5 Important Things You Should Avoid If You Have Achilles Tendonitis 

Tendinopathies, popularly known as tendinitis, are one of the most common injuries. 

In most cases, heel pain is due to overuse of the foot. It is rarely caused by an injury. 

Achilles Tendonitis due to overuse of tendon is more common among young people. It can happen in walkers, runners, or other athletes. 

Achilles tendonitis is more common in middle-aged and older adults. A spur or bony growth may form on the back of the heel bone. This can cause pain and swelling to your Achilles tendon. 

it is important to know what to do when we suffer from tendinopathy, “tendinitis”. 

This will require a progressive adaptation to the load in order to recover its capacity, a process that requires perseverance and good planning by a competent health professional. 

First What You Can Do at Home (Personal Care)

Follow these steps to relieve symptoms and help your injury heal: 

  • Apply ice to the Achilles tendon for 15 to 20 minutes, 2 to 3 times a day. Use an ice pack wrapped in a cloth – Do not apply ice directly to the skin. 
  • Take pain relievers to reduce swelling and pain. 
  • Wear a walking boot or heel wedges, if your health care provider recommends it. 

Talk to your health care provider before using pain relievers if you have heart disease, high blood pressure, kidney disease, or if you have had stomach ulcers or internal bleeding in the past. Do not take more than the amount recommended on the container or by your health care provider.

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What not to do when you have Achilles tendinopathy (tendonitis)

We are going to discuss the top 5 aspects to take into account when you have Achilles tendonitis. 

#1. Do not over-stretch the tendon.

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In addition to activity-related loads that, in the given situation, stress the tendon excessively for its current capacity, the tendon is also sensitive to compressive loads. 

When we stretch a tendon, we can be causing these forces, especially in tendons such as the Achilles tendon; the tendon of the outer wrist and fingers, related to the so-called tennis elbow; or the gluteus minimus and medius tendon related to gluteal tendinopathy or trochanteric pain syndrome. 

#2. Do not remain on total rest.

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Rest does not improve tendinopathies, in fact, it can make the tendons even more ineffective in their function. 

 In addition, total rest can make us lose muscle strength, which can be an added problem to tendinopathy. In general, complete rest is not a good idea for any injury except in very specific cases.  

When our patients come to the consultation it is very common for them to tell us that they have tried to stop performing the task that causes them problems several times and that, although when they stop the pain has disappeared and they have improved in that aspect, as soon as they try to return to perform the task still have the same problem. 

The common comments are: “I’m back too soon” or “I haven’t stopped or enough”. 

Nothing is further from reality, what has happened is that they have reduced the demands but have not improved the capacity of the tendon to bear loads. 

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#3. Do not take shortcuts in the treatment of tendinopathy or tendinitis.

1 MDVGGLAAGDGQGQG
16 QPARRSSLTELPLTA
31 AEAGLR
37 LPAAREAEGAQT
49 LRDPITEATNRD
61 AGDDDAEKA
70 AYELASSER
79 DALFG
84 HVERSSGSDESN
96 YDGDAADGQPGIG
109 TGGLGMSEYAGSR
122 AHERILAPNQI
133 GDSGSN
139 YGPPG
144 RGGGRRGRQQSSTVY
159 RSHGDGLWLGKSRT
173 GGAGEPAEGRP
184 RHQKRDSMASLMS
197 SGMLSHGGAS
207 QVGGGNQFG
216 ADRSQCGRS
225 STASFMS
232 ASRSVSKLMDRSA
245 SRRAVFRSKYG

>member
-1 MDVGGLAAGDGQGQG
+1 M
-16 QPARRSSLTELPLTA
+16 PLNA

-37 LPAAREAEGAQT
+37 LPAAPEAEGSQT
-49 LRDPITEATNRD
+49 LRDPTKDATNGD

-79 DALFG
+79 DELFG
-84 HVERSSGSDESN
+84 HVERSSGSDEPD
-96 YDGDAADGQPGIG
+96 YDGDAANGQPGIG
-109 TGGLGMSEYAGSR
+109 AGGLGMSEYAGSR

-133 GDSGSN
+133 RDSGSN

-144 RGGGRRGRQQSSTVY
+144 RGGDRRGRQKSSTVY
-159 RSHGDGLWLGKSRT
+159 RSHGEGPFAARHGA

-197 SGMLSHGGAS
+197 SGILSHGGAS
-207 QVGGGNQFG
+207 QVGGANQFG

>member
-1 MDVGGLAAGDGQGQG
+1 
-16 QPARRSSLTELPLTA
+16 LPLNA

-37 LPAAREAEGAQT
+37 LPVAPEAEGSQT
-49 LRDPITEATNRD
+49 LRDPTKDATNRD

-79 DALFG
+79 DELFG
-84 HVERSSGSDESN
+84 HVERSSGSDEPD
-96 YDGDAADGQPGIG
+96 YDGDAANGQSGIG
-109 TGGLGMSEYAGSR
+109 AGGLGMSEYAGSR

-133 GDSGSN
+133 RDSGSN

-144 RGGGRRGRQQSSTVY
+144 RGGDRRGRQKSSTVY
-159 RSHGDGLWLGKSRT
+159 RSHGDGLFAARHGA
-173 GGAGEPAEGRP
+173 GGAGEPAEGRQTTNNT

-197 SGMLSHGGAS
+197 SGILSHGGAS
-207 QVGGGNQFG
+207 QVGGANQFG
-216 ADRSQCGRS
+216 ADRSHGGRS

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The tendon responds slowly to the process of adaptation to loads.  

In the bibliography, it is generally said that a well-designed program should last at least 12 weeks, that is, the minimum period that is expected to have optimal results is approximately 3 months. 

This does not mean that you are not going to notice benefits with the treatment until the 12 weeks have passed, but the process will be progressive.  

This period, of course, is variable depending both on the characteristics of the patient and the affected tendon.  

Remember that shortcuts and passive treatments usually only have short-term benefits and may be delaying your recovery by preventing you from engaging in a well-designed exercise program. 

#4. Don't worry about the tendon breaking.

image for broken achilles tendon

Although it may not seem like it, pain protects your tendon, in fact, most people who suffer a tendon rupture have not had pain before.  

Also, remember that as we have mentioned before, the tendon can be perfectly functional even if we have an imaging test (ultrasound or MRI) that indicates that your tendon does not have perfect characteristics. 

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#5. Do not massage the tendon.

image for do not massage your achilles tendon

A painful tendon is telling us that it is irritated and overloaded, so adding more irritation through friction and massage will never be the solution, on the contrary, it will increase your pain. 

On some occasions, the tendons may seem relieved after a massage but it is only a momentary effect, it will hurt again as soon as we subject it to the load again. 

First What You Can Do at Home (Personal Care)

Tendons have their own characteristics and a specific type of treatment. Currently, the treatment that has the best results is based on the modification of the loads to which the tendon is subjected and on a progressive adaptation through a therapeutic exercise program. 

Unfortunately, there are no shortcuts to the treatment of tendinopathy, passive treatments such as massages or injections have not been shown to be effective in the long term. 

In short, to be successful in treating tendinopathy, you have to get down to work and work on improving the load capacity of the tendon, hand in hand with a specialized physiotherapist. 

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